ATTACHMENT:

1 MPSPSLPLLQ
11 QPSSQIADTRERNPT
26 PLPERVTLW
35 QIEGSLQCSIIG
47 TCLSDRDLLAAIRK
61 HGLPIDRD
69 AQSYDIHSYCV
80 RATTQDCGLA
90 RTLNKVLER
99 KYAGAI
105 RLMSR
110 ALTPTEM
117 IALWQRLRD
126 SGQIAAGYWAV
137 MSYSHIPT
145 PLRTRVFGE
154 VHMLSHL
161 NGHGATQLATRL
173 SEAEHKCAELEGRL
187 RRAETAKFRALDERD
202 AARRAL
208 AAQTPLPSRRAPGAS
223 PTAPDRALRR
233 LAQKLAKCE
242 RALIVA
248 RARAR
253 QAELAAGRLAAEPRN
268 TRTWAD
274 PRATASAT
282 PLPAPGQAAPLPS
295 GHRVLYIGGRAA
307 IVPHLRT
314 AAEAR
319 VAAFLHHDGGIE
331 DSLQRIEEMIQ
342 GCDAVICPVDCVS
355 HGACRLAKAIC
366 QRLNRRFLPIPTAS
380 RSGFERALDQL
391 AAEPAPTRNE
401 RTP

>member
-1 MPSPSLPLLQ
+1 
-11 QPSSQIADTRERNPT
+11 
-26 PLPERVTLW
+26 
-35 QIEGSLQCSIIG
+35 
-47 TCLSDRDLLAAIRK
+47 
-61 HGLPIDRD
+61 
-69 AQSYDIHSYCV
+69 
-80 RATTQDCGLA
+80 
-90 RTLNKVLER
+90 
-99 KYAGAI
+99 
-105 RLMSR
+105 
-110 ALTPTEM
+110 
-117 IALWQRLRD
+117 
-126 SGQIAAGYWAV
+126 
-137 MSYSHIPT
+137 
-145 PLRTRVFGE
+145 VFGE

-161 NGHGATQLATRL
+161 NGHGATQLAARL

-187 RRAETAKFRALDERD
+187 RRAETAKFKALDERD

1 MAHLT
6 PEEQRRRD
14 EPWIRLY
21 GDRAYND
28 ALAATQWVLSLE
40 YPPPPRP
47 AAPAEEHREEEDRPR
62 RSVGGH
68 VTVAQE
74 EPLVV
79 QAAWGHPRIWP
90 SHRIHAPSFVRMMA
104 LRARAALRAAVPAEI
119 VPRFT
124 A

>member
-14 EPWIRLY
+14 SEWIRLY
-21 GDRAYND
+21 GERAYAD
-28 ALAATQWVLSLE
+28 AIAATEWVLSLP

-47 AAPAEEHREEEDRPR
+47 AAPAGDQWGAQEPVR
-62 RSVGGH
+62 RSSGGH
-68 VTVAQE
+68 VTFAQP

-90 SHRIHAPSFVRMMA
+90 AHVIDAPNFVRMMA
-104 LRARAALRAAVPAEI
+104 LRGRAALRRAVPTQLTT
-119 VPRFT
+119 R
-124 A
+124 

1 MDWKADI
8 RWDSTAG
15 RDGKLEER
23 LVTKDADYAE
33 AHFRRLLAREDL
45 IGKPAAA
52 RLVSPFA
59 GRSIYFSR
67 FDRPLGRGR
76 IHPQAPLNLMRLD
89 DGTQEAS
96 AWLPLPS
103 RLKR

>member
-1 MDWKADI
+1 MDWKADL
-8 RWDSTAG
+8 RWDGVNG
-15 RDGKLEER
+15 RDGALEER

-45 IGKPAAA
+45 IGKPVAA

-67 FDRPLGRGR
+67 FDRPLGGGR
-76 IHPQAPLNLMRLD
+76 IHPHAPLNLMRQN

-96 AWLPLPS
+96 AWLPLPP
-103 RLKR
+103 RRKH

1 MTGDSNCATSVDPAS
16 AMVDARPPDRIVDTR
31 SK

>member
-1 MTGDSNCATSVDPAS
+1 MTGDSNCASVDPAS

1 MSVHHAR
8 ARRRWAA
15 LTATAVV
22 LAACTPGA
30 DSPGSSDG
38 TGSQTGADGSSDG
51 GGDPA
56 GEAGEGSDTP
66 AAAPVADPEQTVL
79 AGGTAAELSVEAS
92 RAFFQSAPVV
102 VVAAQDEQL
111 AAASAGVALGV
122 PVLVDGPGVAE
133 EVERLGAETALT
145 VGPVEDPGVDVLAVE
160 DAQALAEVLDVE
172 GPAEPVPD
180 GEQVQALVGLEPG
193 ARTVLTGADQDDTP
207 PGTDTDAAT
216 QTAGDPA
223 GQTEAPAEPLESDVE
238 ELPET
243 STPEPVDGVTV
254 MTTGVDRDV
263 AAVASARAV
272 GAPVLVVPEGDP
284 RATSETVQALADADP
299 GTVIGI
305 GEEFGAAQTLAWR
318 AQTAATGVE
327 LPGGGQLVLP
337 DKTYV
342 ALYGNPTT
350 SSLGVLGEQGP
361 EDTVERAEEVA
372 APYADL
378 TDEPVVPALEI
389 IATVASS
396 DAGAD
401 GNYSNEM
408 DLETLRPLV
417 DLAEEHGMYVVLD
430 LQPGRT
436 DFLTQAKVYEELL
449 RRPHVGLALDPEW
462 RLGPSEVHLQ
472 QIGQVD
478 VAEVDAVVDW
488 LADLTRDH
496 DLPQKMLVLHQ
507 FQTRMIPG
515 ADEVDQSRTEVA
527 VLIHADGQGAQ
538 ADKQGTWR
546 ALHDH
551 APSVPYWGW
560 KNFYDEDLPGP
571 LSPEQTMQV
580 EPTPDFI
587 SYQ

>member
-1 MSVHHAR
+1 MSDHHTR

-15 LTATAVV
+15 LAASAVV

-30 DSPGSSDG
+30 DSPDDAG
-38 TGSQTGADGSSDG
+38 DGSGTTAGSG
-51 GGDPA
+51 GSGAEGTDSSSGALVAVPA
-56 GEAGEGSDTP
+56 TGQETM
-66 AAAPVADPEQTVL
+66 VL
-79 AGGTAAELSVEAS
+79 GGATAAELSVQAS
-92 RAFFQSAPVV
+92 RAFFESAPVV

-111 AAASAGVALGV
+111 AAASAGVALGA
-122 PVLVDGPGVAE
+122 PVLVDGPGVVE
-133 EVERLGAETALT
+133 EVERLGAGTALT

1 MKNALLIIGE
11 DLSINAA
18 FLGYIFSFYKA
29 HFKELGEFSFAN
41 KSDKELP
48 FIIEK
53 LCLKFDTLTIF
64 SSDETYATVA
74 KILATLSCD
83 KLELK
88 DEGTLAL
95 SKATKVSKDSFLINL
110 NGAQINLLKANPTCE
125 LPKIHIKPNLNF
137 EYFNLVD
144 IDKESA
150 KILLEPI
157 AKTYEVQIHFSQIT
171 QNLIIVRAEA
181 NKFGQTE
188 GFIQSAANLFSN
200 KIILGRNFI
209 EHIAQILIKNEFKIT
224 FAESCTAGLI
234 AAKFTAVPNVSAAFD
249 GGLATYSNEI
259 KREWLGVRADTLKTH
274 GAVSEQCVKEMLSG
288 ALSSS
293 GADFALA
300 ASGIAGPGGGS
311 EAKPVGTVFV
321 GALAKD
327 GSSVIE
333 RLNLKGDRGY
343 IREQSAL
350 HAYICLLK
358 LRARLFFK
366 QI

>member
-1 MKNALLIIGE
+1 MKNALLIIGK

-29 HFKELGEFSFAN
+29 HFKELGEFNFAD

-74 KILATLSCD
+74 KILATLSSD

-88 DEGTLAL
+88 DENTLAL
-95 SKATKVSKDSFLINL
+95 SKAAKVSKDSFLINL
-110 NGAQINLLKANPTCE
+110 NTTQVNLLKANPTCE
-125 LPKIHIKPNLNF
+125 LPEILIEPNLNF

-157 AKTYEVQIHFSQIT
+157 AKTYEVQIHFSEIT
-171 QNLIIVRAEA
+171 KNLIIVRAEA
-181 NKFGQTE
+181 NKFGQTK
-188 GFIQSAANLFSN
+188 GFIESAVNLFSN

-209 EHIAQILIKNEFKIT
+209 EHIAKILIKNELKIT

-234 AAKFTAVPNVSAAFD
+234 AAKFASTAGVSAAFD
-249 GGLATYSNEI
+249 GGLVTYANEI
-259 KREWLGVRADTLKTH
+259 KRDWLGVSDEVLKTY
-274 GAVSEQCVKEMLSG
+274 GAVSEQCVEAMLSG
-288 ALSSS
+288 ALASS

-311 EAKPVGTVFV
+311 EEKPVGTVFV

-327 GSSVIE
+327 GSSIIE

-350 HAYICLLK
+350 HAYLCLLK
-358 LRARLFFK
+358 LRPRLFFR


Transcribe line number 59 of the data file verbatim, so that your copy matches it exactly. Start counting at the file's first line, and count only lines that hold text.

-90 RTLNKVLER